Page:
So much in our world now is disposable, everyday items such as packaging, clothing and computers. Even appliances have a much shorter lifespan than in our parents and grandparents’ day. Everything around us seems to based on the principle of ‘use and dispose’ of as quickly as possible. So why do we use that term for our money as well?
What is disposable income and where did the term come from?
I asked Mr Google for a definition of disposable income and here’s a couple he came up with.
Oxford References said this:
Personal income actually available for spending. This is total or gross income less direct tax and social security contributions.
Investopedia put it like this:
The amount of money that an individual or household has to spend or save after income taxes have been deducted.
If that is what it is, where did this term come from?
I could have spent hours going down this rabbit hole! From my brief literary research, it seems it’s a term coined by economists and used to measure all manner of things, even the health of the economy. We shouldn’t be surprised by this.
A lot of terms we use to talk about money come from the rational thinking economists and accountants. They forget that us mere mortals are actually very emotional, and we attach all sorts of meaning to language, that doesn’t always fit nicely with their definition.
Okay, I’m well and truly in the rabbit hole now, so let’s take a closer look at this.
Our income is disposable after we pay our taxes, but what our living costs? All those lovely things on level one of Maslow’s Hierarchy of Needs, e.g. food, water, sufficient rest, clothing and shelter, health?
Once we have paid those, according to my friends at Investopedia, we are left with discretionary income, which they defined as:
Discretionary income is the amount of an individual’s income that is left for spending, investing, or saving after paying taxes and paying for personal necessities, such as food, shelter, and clothing. Discretionary income includes money spent on luxury items, vacations, and nonessential goods and services.
So where did the term discretionary income come from?
You can look to our friendly economists again, but you also need to look at our banking system. They look at both disposable and discretionary income to decide the type of risk we represent when applying for a loan!
To be honest with you, I’m not a fan of either of those terms.
Certainly not disposable income. It implies you can dispose of your income just as you do an ice cream wrapper. Is it any wonder that money just slips through our fingers with no thought about where it is going when you think of it as disposable?
Discretionary is kinda OK. It does imply that we have choices, which I like, but typically we don’t think about our money as being disposable or discretionary. I know I don’t and I’m the expert!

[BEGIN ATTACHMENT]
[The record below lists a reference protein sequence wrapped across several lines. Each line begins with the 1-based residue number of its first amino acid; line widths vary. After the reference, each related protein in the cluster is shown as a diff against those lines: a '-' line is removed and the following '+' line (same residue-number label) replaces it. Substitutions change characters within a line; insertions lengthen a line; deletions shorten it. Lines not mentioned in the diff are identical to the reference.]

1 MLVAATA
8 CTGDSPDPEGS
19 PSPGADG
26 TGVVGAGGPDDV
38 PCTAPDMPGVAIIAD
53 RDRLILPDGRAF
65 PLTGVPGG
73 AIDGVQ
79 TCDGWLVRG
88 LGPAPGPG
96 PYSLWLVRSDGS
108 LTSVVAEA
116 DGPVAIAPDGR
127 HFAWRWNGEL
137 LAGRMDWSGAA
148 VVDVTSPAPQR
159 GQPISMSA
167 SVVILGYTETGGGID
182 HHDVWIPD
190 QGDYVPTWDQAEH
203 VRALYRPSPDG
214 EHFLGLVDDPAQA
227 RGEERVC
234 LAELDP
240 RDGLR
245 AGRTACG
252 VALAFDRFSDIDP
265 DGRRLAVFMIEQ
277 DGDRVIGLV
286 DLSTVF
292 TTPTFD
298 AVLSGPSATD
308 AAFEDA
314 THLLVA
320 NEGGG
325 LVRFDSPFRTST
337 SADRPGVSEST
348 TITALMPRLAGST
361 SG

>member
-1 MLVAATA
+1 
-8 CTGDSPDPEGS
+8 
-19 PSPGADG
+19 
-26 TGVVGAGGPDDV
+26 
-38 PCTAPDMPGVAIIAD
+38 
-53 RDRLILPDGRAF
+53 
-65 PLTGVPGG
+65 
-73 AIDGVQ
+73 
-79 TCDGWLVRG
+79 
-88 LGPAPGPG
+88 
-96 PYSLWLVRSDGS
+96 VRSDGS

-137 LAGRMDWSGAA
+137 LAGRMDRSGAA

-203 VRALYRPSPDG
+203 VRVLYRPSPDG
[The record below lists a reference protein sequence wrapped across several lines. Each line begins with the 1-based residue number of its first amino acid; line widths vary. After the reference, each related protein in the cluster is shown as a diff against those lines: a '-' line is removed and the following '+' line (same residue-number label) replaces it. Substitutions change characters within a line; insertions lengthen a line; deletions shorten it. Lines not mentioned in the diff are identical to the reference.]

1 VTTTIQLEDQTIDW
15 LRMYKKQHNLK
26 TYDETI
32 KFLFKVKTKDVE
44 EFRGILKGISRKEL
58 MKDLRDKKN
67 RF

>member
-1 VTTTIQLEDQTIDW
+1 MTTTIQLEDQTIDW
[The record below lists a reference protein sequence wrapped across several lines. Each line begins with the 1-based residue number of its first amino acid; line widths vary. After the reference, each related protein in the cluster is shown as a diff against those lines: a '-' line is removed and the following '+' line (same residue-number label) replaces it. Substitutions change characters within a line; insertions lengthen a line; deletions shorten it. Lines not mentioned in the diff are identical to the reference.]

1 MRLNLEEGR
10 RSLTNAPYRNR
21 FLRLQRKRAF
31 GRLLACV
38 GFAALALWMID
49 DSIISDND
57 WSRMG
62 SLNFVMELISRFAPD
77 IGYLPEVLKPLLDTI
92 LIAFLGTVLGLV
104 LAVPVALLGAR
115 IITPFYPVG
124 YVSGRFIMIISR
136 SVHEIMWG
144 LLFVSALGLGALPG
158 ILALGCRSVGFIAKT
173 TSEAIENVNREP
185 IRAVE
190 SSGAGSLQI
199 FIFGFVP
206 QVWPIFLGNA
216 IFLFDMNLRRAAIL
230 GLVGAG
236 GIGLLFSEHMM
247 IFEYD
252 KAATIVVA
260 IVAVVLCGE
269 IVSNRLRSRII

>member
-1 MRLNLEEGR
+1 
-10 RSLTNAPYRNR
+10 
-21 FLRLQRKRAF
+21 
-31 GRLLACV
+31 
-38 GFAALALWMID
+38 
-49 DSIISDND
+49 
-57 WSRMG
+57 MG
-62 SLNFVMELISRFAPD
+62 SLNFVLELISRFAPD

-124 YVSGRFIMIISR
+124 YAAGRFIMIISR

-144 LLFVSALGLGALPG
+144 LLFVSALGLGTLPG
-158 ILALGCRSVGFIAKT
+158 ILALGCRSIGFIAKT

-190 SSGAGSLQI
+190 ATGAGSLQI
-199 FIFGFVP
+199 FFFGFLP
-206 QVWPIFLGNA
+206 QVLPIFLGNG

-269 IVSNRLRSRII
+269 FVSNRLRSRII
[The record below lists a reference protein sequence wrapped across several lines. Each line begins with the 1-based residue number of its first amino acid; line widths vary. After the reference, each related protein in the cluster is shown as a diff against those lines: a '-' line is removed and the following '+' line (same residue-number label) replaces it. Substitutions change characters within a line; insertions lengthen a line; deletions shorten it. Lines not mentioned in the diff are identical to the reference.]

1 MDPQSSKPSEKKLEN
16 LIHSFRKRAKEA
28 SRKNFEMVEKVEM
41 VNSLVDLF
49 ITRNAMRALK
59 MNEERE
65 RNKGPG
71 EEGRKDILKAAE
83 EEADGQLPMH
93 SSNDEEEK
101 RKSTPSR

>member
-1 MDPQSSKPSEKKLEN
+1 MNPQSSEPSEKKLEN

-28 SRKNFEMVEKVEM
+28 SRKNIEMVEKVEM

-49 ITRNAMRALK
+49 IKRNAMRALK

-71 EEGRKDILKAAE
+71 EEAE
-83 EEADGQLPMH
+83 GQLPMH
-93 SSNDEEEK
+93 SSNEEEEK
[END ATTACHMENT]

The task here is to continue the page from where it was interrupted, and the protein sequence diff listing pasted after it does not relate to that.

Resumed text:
It’s time to reframe how we think about our income. Forget the economists and banking jargon, think of your income like this.
Your income is part of your wealth creation plan. It isn’t to be treated lightly, or to be disposed of without a second thought.
The time, effort and energy you put into generating your income, is really creating an asset. [my apologises to my accountant friends, that statement doesn’t fit nicely into our training of what goes into a P&L and what goes into a Balance Sheet].
Let me say it again. When you are generating income, you are creating an asset.
We are taught to use income to create or buy an asset. I want you to cut out the middleman and go straight to “my income is an asset.”
Then think about how you choose to use that asset. You can choose to use that asset to acquire a whole heap of disposable stuff that gives you a short burst of joy and then fades. Or you can choose in invest your asset into things and experiences that really matter to you, that give you joy and a long-term benefit.
Of course, you are going to use some of your asset to pay our every day necessities like rent/mortgage, food, water, clothing, power bill, etc. Of course, you are going to use some of your asset for coffee, wine, clothes, gadgets and holidays. And that is perfectly fine.
What I want you to do, is switch your thought process from this income is disposable to thinking, “If I spend this money on this item, will it increase or decrease my asset?” Followed by “Am I okay with that?” If the answer is yes, go for it, if the answer is no, put your wallet and credit card away.
I would love to have a chat with you about how you define your income and how these terms impact your thinking and behaviour with your money.
Feel free to leave a comment, drop me a line and let’s talk.